Fiji’s PRUN Ambassador urged policymakers at every level to make it a priority to keep global warming below 1.5°C. Meanwhile, Fiji launched the UK Pacific Climate Change Photography Exhibition.

Fiji’s Permanent Representative to the United Nations, Ambassador Satyendra Prasad, likens the natural catastrophes in the country and the people having to flee their homes to live in a conflict zone.

Speaking at the Global Shifts Colloquium in New York, titled “Islands on the Climate Front Line: Risk and Resilience,” Ambassador Prasad says the feeling of climate change is a feeling of war.

“It feels as if you have declared war on us, on our right to exist as sovereign, autonomous, independent states. Being forced in time to choose to relocate. “

He said it is not some distant challenge for Fiji, but one it faces right now.

Ambassador Prasad urged policymakers at every level to make it a priority to keep global warming below 1.5°C.

The one-day event featured roundtable discussions with island ambassadors to the United Nations as well as climate activists from around the world.

Meanwhile, New Zealand’s Ambassador for Climate Change, Kay Harrison, met with the Fijian Attorney-General and Minister responsible for Climate Change, Aiyaz Sayed-Khaiyum, on her first dedicated climate change visit to the Pacific.

During the meeting, Ambassador Harrison expressed New Zealand’s intention to assist Fiji in accessing climate finance – particularly through their newly announced climate aid contribution of NZ$1.3 billion (US$850 million) over four years to support countries most vulnerable to the effects of climate change.

She also conveyed her gratitude towards Fiji’s great leadership in the climate change space through years of strong commitment and delivery, emphasising Fiji’s groundbreaking climate change legislation – the Climate Change Act.

The A-G highlighted Fiji’s heightened vulnerability to climate change and the recent mitigation and adaptation strategies undertaken by the Fijian Government – including the construction of climate-resilient infrastructure such as underground cabling.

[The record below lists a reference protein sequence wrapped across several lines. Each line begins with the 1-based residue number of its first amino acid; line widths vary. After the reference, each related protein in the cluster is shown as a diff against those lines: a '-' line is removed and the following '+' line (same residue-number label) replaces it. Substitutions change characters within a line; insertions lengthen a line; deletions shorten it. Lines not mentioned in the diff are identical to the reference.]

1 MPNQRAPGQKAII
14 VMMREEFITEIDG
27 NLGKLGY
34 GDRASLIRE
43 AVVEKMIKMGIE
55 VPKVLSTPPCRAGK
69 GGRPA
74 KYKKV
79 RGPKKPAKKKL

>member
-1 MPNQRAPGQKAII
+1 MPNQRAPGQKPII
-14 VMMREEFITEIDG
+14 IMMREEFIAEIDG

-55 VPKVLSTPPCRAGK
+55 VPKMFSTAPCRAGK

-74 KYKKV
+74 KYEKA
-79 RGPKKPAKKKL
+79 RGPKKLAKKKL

He also emphasised the importance of accessing affordable climate finance and the support of bilateral partners, such as New Zealand, to assist Fiji in delivering its climate change commitments.

In another development, Minister responsible for Climate Change, Aiyaz Sayed-Khaiyum also, launched the UK Pacific Climate Change Photography Exhibition at the Sofitel Fiji Resort in Nadi.

The event which was held for the first time in the Western Division featured over 60 top photos from a wide range of photographers from the Pacific, as young as 9 years old.

The British High Commissioner to Fiji, Dr Brian Jones, reaffirmed UK’s support to the Pacific, and in particular to Fiji, in combatting the impacts of Climate Change.

The A-G had side discussions with several youths, academia, private entrepreneurs and the tourism sector on potential partnerships and collaboration.

Submissions were made under the categories of Marine, Land, People, Youth (under 21) and Junior (ages 12 and under).

The winners include:

Junior – Maxim Va’s (Samoa)

Youth – Raynesh Charan (Fiji)

Marine – Jovesa Naisua (Fiji)

People – Edward Takanunu Manuga (Solomon Island)

Land – Jacqui Shipp (Fiji)

This story was originally published at FBC NEWS (written by Jale Daucakacaka) and the Fijian Government on 27 and 28 April 2022, reposted via PACNEWS.

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